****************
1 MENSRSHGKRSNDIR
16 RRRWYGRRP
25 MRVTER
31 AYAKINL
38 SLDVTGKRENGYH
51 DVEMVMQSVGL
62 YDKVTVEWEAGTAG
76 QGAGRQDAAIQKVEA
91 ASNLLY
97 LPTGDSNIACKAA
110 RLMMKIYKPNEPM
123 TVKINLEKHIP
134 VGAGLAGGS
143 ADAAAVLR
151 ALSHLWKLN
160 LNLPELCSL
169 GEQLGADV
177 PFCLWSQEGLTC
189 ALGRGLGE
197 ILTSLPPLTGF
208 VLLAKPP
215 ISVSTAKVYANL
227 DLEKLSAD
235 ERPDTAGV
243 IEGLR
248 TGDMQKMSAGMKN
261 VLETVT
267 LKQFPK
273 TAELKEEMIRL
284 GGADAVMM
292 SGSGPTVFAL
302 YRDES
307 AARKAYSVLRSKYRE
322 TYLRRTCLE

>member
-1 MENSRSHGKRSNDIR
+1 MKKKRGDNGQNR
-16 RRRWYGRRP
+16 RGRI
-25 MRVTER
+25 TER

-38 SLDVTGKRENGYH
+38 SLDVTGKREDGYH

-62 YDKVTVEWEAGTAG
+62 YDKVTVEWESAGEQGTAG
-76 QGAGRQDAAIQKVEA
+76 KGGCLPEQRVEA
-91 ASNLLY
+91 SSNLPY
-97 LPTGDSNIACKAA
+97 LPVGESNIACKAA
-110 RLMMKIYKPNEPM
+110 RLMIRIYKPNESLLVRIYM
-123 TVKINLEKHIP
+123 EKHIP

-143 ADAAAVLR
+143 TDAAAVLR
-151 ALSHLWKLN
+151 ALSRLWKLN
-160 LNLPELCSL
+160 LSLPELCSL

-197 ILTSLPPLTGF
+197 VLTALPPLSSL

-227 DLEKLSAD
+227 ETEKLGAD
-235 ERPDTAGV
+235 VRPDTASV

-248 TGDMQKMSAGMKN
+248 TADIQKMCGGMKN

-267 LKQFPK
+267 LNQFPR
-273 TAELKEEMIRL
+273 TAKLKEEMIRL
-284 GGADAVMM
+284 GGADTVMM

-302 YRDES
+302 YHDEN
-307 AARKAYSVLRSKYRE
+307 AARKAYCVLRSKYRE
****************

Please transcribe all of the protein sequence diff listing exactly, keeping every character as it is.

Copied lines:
1 MENSRSHGKRSNDIR
16 RRRWYGRRP
25 MRVTER
31 AYAKINL
38 SLDVTGKRENGYH
51 DVEMVMQSVGL
62 YDKVTVEWEAGTAG
76 QGAGRQDAAIQKVEA
91 ASNLLY
97 LPTGDSNIACKAA
110 RLMMKIYKPNEPM
123 TVKINLEKHIP
134 VGAGLAGGS
143 ADAAAVLR
151 ALSHLWKLN
160 LNLPELCSL
169 GEQLGADV
177 PFCLWSQEGLTC
189 ALGRGLGE
197 ILTSLPPLTGF
208 VLLAKPP
215 ISVSTAKVYANL
227 DLEKLSAD
235 ERPDTAGV
243 IEGLR
248 TGDMQKMSAGMKN
261 VLETVT
267 LKQFPK
273 TAELKEEMIRL
284 GGADAVMM
292 SGSGPTVFAL
302 YRDES
307 AARKAYSVLRSKYRE
322 TYLRRTCLE

>member
-1 MENSRSHGKRSNDIR
+1 MKKKRGDNGQNR
-16 RRRWYGRRP
+16 RGRI
-25 MRVTER
+25 TER

-38 SLDVTGKRENGYH
+38 SLDVTGKREDGYH

-62 YDKVTVEWEAGTAG
+62 YDKVTVEWESAGEQGTAG
-76 QGAGRQDAAIQKVEA
+76 KGGCLPEQRVEA
-91 ASNLLY
+91 SSNLPY
-97 LPTGDSNIACKAA
+97 LPVGESNIACKAA
-110 RLMMKIYKPNEPM
+110 RLMIRIYKPNESLLVRIYM
-123 TVKINLEKHIP
+123 EKHIP

-143 ADAAAVLR
+143 TDAAAVLR
-151 ALSHLWKLN
+151 ALSRLWKLN
-160 LNLPELCSL
+160 LSLPELCSL

-197 ILTSLPPLTGF
+197 VLTALPPLSSL

-227 DLEKLSAD
+227 ETEKLGAD
-235 ERPDTAGV
+235 VRPDTASV

-248 TGDMQKMSAGMKN
+248 TADIQKMCGGMKN

-267 LKQFPK
+267 LNQFPR
-273 TAELKEEMIRL
+273 TAKLKEEMIRL
-284 GGADAVMM
+284 GGADTVMM

-302 YRDES
+302 YHDEN
-307 AARKAYSVLRSKYRE
+307 AARKAYCVLRSKYRE